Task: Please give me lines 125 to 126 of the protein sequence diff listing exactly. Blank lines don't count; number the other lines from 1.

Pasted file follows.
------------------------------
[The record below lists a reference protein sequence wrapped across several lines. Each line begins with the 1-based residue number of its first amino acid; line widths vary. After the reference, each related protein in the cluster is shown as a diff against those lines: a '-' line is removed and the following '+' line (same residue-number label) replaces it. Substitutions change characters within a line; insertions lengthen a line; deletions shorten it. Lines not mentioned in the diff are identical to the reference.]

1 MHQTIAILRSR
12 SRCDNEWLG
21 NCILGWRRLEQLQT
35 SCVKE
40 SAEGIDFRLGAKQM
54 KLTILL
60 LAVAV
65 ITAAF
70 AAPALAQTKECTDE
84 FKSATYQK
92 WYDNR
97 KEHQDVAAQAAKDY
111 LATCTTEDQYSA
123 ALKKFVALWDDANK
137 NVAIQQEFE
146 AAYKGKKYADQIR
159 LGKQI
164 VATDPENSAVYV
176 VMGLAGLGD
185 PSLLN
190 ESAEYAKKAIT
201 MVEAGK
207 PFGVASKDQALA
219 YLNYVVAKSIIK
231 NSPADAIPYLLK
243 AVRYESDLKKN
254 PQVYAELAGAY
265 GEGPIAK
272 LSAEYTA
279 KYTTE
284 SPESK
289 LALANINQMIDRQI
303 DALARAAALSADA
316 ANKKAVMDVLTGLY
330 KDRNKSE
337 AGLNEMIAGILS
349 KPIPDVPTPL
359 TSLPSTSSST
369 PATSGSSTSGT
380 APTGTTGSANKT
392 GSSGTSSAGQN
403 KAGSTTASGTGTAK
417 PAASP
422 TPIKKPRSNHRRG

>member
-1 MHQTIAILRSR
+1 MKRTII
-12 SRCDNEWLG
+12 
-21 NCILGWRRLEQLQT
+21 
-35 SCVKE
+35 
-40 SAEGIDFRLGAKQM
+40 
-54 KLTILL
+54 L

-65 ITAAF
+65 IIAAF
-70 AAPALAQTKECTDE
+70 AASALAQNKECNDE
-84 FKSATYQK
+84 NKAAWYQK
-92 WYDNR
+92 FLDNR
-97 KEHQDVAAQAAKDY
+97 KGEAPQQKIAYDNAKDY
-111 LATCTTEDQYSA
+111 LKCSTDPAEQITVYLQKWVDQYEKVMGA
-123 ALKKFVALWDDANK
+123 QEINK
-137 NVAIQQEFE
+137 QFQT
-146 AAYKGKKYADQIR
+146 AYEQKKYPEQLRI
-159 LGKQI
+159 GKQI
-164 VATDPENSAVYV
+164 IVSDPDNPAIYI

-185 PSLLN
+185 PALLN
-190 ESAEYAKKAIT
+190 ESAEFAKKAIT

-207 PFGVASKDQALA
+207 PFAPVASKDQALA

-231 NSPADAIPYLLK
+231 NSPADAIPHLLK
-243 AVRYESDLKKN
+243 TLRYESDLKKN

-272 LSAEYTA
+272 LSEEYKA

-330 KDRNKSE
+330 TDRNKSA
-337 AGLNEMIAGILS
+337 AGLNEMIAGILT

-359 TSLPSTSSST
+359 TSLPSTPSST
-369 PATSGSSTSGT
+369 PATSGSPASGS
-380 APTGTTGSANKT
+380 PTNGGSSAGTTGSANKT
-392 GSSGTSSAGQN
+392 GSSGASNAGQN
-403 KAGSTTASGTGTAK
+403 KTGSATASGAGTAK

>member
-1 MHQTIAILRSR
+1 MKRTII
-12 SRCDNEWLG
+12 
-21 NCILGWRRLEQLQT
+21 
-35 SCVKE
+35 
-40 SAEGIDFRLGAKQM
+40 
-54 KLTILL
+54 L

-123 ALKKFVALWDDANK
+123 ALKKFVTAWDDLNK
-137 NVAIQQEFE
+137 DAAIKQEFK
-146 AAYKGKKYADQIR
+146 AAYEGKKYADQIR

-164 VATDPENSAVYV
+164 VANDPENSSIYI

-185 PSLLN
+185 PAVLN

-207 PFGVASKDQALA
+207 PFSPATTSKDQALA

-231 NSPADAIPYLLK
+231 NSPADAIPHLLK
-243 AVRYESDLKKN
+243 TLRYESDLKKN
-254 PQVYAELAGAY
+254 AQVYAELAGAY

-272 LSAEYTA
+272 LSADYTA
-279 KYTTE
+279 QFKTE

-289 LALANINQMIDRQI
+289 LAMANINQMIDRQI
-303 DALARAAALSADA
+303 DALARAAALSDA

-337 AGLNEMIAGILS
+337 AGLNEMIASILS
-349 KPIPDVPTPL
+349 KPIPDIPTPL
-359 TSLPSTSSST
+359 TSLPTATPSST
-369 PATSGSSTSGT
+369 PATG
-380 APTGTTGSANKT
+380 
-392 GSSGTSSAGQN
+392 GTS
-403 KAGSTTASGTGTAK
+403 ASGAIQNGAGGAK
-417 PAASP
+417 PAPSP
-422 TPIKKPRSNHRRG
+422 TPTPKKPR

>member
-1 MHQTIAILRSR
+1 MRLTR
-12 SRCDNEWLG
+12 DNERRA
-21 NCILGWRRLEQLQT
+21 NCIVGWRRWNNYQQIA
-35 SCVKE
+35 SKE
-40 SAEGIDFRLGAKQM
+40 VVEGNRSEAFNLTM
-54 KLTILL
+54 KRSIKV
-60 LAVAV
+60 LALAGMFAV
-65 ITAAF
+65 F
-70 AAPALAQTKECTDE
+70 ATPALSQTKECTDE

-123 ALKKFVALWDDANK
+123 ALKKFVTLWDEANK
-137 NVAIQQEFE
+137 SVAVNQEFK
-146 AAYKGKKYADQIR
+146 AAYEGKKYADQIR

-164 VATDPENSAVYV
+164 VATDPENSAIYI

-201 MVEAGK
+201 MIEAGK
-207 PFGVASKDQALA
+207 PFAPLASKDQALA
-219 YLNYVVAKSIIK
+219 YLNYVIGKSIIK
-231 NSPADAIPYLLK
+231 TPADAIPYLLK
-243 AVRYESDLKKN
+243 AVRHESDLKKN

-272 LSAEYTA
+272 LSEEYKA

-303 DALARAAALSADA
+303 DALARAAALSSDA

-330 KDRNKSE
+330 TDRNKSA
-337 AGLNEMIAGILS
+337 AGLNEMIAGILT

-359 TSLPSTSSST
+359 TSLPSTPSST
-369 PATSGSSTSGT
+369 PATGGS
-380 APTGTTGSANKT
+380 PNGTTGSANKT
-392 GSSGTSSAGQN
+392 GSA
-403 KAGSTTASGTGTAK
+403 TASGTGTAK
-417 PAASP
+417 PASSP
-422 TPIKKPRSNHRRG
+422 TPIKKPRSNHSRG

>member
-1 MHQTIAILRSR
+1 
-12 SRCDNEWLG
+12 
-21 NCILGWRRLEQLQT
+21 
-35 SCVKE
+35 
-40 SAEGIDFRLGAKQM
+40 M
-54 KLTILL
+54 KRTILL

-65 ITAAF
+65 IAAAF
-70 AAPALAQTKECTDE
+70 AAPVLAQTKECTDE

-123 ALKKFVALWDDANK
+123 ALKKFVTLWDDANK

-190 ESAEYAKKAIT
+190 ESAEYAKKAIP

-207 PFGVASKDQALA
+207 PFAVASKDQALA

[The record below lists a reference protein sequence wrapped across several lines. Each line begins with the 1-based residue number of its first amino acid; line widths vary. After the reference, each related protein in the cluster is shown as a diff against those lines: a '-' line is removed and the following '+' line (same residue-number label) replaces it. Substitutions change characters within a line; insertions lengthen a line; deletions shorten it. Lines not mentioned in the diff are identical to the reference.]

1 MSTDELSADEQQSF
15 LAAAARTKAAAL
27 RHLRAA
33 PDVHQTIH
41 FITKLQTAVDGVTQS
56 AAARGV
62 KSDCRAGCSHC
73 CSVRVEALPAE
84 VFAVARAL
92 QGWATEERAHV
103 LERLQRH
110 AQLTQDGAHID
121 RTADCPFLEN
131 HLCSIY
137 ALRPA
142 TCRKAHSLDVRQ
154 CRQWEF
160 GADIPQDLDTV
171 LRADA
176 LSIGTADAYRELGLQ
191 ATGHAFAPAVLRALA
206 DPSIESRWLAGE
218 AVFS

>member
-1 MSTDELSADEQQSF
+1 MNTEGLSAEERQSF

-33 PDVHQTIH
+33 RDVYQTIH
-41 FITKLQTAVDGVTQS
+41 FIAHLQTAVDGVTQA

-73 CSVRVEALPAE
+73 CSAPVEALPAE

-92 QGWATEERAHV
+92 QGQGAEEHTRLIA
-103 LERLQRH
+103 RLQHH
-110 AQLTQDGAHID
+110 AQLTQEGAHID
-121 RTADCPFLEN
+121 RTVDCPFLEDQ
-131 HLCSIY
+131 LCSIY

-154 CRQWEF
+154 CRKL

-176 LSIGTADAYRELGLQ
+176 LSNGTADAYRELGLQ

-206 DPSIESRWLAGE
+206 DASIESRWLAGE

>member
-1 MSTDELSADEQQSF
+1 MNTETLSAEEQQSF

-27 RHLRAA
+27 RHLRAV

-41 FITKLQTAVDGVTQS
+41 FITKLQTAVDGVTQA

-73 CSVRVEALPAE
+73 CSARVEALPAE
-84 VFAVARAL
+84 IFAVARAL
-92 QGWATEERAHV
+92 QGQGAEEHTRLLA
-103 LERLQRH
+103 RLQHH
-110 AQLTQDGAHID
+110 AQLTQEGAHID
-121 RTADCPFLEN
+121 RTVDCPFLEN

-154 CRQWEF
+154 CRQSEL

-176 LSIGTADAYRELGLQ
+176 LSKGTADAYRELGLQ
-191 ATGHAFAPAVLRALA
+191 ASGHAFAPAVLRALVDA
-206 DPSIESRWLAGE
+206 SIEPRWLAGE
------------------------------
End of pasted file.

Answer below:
+146 AAYEGKKYADQIR

-164 VATDPENSAVYV